By John Swartz
Strap in, it’s been a busy week with concerts and a play, and all of a sudden there’s a lot of things to do the next few weeks.
First on the pecking order is the play. The Opera House is currently running Ziigwen Mixemong’s Mno Bimaadiziwin (which translates to A Good Life). It’s a play about healing as 4 people introduce themselves to each other and the sweat lodge guide. The guide, or conductor, is played by Jordan Burns. The character is like so many people I know from across the lake; a bit of a dry wit and enough happy energy for what comes next it’s almost infectious.
The play starts with him asking the four (Pesch Nepoose, Brianne Tucker, Trina Paula Moyen and John Roldan) to tell a little bit about themselves – which takes up the bulk of the play. Each monologue shows us the trials they have been through. The first is a woman who it seems only recently found out how Native she is and doesn’t know how to cope with it. She wants to be part of the community, but wonders if she’ll be accepted, and always carried the idea she was different than the world she grew up in. The others had their struggles with drugs, sexual abuse, violence in the home and being gay. Each of their troubles stem from just being Native.
A lot of it is about how society treated them and how they dealt, poorly, with it. They are doing the sweat lodge as a way of healing themselves. The play runs to October 3 and you can get tickets online.
Saturday night the Orillia Youth Centre’s annual fundraising concerts happened at ODAS Park under a tent, the same one the Mariposa Folk Festival used to use in the pub before they outgrew it.
The performers were Roger Harvey, Skye Wallace and Irish Mythen. The most obvious thing to have taken away from the night is just how bloody happy everyone was to go to a concert.
I got my times wrong and missed most of Roger’s set. Skye didn’t have her band and accompanied herself on acoustic guitar. There is no doubt she is a fantastic performer, she sings very well and she can growl when it’s called for.
Irish Mythen is something else. Singer, songwriter, comedian, you have to be brain dead to not enjoy her performance. Two things she said are of importance. She said at the beginning she got so many requests online from the time the concert was announced to that day and she had them on a list and would try to play every one of them rather than go with a prepared set list.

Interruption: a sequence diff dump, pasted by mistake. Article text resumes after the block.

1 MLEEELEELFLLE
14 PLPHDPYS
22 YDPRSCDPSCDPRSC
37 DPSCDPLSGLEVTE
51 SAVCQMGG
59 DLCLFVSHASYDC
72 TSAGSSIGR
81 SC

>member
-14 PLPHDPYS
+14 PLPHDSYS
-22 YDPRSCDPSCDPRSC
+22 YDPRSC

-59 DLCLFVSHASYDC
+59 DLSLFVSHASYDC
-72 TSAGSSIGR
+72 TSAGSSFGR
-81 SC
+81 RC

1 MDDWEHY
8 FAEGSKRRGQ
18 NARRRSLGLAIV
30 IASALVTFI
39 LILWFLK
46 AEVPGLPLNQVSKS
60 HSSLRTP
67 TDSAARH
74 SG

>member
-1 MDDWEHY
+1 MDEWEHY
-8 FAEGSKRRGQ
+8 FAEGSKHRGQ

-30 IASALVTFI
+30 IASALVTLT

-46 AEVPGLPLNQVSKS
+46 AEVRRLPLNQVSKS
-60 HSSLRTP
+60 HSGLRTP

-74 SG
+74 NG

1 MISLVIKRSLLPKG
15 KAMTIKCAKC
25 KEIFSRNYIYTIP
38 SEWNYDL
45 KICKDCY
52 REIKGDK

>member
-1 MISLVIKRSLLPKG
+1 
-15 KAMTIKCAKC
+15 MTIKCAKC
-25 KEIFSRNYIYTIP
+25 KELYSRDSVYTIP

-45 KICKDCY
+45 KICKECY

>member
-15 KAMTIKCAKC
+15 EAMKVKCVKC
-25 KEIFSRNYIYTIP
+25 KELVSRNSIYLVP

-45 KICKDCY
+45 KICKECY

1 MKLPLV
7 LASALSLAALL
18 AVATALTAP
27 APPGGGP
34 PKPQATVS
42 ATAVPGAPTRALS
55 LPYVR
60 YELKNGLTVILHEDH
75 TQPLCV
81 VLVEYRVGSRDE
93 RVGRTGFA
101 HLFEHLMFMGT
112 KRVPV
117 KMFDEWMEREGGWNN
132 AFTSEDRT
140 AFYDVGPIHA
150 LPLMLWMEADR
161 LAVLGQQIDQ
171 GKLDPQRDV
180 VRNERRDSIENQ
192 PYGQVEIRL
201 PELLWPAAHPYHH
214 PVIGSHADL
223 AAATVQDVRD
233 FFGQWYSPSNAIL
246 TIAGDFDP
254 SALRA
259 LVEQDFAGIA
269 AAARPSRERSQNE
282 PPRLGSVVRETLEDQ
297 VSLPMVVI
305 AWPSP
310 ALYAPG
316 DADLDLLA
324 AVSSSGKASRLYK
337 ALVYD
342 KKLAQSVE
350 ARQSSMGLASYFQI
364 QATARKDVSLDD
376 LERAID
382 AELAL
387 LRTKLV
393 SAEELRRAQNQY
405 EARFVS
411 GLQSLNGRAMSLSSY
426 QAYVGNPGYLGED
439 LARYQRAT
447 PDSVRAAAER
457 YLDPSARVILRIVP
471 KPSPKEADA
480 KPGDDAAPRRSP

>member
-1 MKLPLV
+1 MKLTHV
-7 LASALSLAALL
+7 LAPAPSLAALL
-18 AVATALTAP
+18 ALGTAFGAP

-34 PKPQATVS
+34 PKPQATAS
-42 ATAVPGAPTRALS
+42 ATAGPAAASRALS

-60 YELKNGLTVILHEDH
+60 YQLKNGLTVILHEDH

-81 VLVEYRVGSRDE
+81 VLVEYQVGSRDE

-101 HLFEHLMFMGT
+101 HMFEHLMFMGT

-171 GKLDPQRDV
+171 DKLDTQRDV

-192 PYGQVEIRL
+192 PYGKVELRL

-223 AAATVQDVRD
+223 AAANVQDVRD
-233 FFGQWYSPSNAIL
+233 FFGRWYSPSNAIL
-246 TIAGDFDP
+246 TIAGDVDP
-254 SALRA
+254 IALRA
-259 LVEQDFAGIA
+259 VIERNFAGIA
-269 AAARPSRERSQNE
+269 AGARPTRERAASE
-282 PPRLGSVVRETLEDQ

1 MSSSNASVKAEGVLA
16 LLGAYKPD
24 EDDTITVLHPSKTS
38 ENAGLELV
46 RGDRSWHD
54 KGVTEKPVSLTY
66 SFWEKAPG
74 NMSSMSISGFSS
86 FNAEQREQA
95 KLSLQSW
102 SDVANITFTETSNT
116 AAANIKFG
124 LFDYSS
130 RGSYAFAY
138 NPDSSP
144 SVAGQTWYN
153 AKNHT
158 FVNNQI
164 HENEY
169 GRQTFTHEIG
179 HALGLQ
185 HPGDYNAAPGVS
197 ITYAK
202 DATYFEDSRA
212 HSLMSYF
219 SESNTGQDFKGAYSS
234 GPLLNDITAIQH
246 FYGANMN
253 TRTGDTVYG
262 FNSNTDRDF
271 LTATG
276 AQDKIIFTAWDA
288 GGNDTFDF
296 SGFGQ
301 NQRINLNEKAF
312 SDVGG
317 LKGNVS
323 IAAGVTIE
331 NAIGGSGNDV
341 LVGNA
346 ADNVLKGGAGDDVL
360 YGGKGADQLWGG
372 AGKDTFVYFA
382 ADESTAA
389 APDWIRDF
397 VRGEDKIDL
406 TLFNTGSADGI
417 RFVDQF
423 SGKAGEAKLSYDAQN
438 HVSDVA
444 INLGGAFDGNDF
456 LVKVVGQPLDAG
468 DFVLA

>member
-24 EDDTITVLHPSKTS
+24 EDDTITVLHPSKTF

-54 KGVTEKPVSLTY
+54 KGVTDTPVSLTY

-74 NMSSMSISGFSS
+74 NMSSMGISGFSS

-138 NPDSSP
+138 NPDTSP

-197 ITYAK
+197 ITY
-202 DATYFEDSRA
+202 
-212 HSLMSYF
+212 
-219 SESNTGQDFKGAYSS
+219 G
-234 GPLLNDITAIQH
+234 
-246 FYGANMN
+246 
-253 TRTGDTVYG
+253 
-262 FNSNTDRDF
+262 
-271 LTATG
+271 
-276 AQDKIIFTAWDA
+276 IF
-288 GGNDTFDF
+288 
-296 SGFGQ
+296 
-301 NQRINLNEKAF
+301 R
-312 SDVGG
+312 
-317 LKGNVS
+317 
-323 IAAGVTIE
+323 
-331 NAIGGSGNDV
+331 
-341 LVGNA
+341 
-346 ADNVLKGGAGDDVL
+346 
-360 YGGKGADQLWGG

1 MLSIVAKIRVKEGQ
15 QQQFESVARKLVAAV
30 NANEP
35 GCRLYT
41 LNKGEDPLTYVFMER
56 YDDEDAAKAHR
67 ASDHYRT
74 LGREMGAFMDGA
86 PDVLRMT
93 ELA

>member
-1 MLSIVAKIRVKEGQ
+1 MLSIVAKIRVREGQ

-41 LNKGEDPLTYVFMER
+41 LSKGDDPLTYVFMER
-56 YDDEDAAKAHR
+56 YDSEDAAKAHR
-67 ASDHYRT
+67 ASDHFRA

The other thing, while each of the performers gave thanks to youth center staff and the volunteers and sponsors Kevin Gangloff wrangled, Irish Mythen went one step further. She noticed the silent auction table at the other end of the tent, and marveled at all things donated to raise the pot from the concert, so she said she was going to put up a house concert for the silent auction next year. That’s incredible. Musicians are often aware of the causes they are performing in aid of, but I don’t recall I ever witnessed an artist so tuned into what was happening surrounding the gig they felt moved enough to do more than perform.
Kevin told me Monday night, even though they are still working on the books from the concert, he’s pretty sure more than $20,000 will have been raised. And he wasn’t done yet. Monday night he was stickhandling another fundraiser for Green Haven Shelter for Women and Youth.
This time Sam Johnston, Roger Harvey and Sean Patrick was the line up at Creative Nomad Studios. Sam opened bookending the set with her own tunes and doing covers in between. She did a few blues pieces, but what I liked was how she structured her set. From Janice Joplin’s Piece Of My Heart through Hank William’s I’m So Lonesome I Could Cry and onward each tune had a little more energy to spread, so by the time the finale arrived you felt she had taken you on a journey.
Anyone who sings a song about Blue Balls gets my attention. I’m sure that is what Roger Harvey said, balls, plural. Turns out the song was about Blue Ball (singular), Pennsylvania, and to get to Paradise, PA, you have to go through Intercourse, PA. Those are all real places, not unlike our own Dildo, Newfoundland and a trio of also closely located towns in Michigan – Climax, Colon and Hell. After the concert I told Roger I spent some time thinking about how much I was looking forward to having some fun with that song title, and I think I just did.
Roger is a storyteller, every song seemed to be about a place he’d been, or an experience he had. I thought, if there was such a thing as a troubadour anymore, he’d be it. Roger was the only performer of the weekend not soloing. He had Ben Pierce along to play electric guitar to his acoustic.
Sean Patrick, our very own banjo picker, did a set of stuff he wrote, some bluegrass tunes, and a couple gospel tunes. You know, this isn’t the first time I’ve seen him play, but it’s been at clubs and on the street downtown for events and I was struck by how good his voice is. I don’t know if it was the setting with fewer distractions, or the acoustics of the room, but he’s much better than I ever thought he was.